Can Volunteering Help Ghana?

Can volunteering help Ghana? It’s a big question for little old me to take on. Economics, geo-politics, and morality are all involved. But the only thing that I can go on is the personal experience, the one to one interactions and understandings between volunteers and individuals in the communities in which they work.

For the communities

Ghana has an interesting history. It was the first sub-Saharan country to trade with Europe. Unfortunately the trade that started with gold quickly became a slave trade with all its corrupting and malign influences. British colonial rule compounded Ghana’s social problems, but there was a further decline into corruption and economic mismanagement after independence in 1957.

While every day the people of Ghana, in its cities and towns and rural communities, live with the legacy of this history, they are often remote from the centres of influence so it has taken a long time for Ghana’s social recovery to take hold. Support now comes in the form of political clout from the United Nations, which understands Ghana’s twin problems of fighting poverty and protecting the environment, and from individual volunteers that work at grassroots level, making a difference every day.

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Volunteering in Ghana

According to Projects Abroad PRO, which specialises in placing qualified volunteers in Ghana, volunteers have many motivations for choosing Ghana. For some it is a sense of righting the wrongs of the past; others simply see a country in desperate need of help from skilled workers and where their professional skills will make the maximum practical impact.

Volunteering in Ghana is not just about building schools and caring for orphans, although there is always more of that work to be done. These days volunteers are urgently needed across the spectrum of caring professions and in legal work, IT, and community development and social work. The idea is to support Ghana as it develops a modern infrastructure and self-supporting communities.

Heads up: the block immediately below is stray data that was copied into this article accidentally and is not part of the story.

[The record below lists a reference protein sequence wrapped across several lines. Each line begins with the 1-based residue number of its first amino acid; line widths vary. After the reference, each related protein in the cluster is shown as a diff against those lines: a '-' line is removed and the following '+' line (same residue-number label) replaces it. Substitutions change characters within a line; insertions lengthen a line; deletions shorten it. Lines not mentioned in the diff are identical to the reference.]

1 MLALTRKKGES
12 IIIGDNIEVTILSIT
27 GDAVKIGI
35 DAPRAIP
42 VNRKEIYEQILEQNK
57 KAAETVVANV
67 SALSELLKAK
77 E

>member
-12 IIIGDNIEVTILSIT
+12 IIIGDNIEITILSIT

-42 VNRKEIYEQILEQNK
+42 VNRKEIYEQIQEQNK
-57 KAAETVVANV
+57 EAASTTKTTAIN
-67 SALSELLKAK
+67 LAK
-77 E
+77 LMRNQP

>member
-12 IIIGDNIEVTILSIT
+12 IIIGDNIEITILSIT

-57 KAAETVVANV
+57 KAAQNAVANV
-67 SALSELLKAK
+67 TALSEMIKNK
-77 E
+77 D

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Things you should know

The main thing to know is that Ghana is not there yet. At every level of individual life, and community and social development there are challenges. This makes volunteering exhausting and exciting as every little achievement is a triumph to be celebrated and appreciated.

For me one of the most interesting things to know about Ghana is how child-friendly social attitudes are. In the west we are used to adult life and children’s lives being segregated, but in Ghana children and adults mix much more freely on a social level. Children play out in the streets, neighbours watch over each other’s children, it is common to see children out shopping or running errands for their parents or grandparents in a way that is impossible to imagine in the west. Many volunteers who are involved in community development and social work abroad see the positive implications of this and choose to take their children, particularly older ones, with them on short-term projects and longer volunteering opportunities in Ghana, so the whole family can benefit from a change of perspective and community involvement. And Ghana can benefit from the work of the volunteers.